Monday, June 30, 2008

Freeing the Inner Crusader

I think reading in the local "blogosphere" is somewhat addictive, an invitation to compulsiveness. I don't want to be like weird neighbor #1 who apparently has a full and imaginative life in front of his computer screen. But in real life? Not so much. I could become that way, just like WN#1 and I don't want to become that.

So I will just marvel that blogging certainly does seem to have trumped newspapers and maybe even TV and radio for finding out about local issues. Even the newspapers know it and have jumped on the bandwagon.

I only discovered the world of local bloggers quite recently after writing a letter to the editor about a problem one of my family members had with a city employee. It was published online too and people began to respond. I found it quite innocently; doing a Google search for similar situations, I was surprised to find my own letter at the top of the search results. My heart and belly ached as I saw the ignorance of many of the postings and the animosity of one person who was really involved. I was warned by someone I respect not to read the blogs, they would just upset me. But I couldn't help myself.

Now I read them daily and post regularly. I find I have more opinions than I thought I did. It took me years to develop opinions after carefully weeding them out of my writing in search of journalistic truth. Asked to write an editorial and I would go blank. I had too many people to please.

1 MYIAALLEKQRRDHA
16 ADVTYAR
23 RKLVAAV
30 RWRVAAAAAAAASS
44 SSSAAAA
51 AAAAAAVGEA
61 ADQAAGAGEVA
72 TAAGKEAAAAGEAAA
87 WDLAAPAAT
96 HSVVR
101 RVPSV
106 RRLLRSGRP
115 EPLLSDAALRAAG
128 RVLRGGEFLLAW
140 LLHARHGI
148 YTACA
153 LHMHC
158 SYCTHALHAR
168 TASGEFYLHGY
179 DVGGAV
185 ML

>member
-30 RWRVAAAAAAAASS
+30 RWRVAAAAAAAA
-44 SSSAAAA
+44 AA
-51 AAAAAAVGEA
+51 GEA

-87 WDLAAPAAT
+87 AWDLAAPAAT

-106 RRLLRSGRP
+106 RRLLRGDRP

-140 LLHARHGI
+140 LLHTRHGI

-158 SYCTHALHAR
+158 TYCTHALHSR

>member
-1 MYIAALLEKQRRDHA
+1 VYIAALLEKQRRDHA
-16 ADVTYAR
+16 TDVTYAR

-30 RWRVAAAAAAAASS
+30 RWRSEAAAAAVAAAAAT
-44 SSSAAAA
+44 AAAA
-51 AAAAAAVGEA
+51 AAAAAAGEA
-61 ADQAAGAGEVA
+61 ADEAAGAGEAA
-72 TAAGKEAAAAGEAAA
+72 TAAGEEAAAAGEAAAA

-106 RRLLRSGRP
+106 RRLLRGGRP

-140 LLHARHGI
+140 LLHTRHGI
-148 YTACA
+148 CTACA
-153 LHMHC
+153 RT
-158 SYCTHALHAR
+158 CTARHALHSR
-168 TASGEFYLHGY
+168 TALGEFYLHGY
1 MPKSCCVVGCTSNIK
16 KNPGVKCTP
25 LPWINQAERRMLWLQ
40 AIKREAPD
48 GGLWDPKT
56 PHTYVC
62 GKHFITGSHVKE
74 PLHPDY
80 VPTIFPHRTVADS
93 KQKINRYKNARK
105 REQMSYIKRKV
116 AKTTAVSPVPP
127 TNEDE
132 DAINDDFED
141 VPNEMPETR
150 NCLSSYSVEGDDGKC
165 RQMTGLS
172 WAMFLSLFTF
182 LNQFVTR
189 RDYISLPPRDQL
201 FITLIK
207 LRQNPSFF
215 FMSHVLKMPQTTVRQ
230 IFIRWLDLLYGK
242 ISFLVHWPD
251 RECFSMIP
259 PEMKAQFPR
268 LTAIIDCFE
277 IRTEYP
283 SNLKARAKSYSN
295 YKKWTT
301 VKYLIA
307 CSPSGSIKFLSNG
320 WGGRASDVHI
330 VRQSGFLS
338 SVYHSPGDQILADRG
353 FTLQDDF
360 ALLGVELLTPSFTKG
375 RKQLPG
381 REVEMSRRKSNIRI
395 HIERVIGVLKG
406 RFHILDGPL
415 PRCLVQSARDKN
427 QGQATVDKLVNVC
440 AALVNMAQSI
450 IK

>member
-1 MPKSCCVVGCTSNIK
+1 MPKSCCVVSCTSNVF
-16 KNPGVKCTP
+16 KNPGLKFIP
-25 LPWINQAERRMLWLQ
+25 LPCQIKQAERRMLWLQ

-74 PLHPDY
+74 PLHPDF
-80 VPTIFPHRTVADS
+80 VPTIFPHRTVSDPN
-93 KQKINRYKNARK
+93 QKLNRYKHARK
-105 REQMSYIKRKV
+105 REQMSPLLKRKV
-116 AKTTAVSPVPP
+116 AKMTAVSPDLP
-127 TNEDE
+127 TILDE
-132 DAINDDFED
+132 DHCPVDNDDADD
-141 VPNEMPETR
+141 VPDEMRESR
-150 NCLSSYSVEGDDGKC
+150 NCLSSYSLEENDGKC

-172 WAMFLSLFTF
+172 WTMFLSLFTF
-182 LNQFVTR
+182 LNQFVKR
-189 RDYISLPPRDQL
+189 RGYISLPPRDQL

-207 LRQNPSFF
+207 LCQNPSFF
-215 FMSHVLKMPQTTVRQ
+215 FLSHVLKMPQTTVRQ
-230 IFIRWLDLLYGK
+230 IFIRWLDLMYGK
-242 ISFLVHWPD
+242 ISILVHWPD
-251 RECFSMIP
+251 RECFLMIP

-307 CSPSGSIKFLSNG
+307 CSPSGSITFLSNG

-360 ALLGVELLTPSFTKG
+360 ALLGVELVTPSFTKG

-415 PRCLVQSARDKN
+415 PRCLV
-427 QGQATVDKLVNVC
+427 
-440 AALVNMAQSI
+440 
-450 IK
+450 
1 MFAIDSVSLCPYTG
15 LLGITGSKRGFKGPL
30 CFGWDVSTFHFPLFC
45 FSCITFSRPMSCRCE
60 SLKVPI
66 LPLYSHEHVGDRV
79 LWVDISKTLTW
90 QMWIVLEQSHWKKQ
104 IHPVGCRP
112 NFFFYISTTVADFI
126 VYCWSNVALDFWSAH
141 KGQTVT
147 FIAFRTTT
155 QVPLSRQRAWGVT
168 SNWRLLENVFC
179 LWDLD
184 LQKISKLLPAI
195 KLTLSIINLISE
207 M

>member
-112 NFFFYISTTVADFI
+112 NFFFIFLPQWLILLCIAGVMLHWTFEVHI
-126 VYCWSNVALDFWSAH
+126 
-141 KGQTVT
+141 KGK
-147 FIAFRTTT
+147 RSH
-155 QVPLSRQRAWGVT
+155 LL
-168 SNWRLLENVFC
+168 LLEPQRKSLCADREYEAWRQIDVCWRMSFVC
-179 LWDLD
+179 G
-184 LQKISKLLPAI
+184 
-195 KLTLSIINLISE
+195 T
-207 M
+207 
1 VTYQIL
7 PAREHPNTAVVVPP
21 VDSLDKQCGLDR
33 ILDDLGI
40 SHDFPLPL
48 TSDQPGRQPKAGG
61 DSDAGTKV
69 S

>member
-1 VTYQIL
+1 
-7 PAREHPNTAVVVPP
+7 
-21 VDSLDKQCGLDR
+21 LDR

Blogs are better. I have no one to please. I can say what I really think and remain reasonable because I value reason, not because I fear someone's opinion of me. I wrote here recently that internet anonymity frees the inner monster in people. It also frees the inner crusader.

What I have learned about myself:
1) I am a human rights activist
2) I believe in order
3) I think marijuana should be legalized
4) I detest gangs, thievery and hard drugs and would support the police if I trusted them.
5) I am an advocate of youth.
6) I really believe in the idealistic principles of the country's Founders.

What I have learned about the world
1) Mob mentality rules
2) Chaos, anarchy and a tendency to lynch lurk in many human hearts
3) People feel most comfortable when they can lump people into categories, then dismiss whole groups of them
4) The world really is divided into two types of people, and this country's conservative/liberal division pretty much sums it up.
5) There is very little questing for human understanding going on.

There is more, but I will have to think about it.

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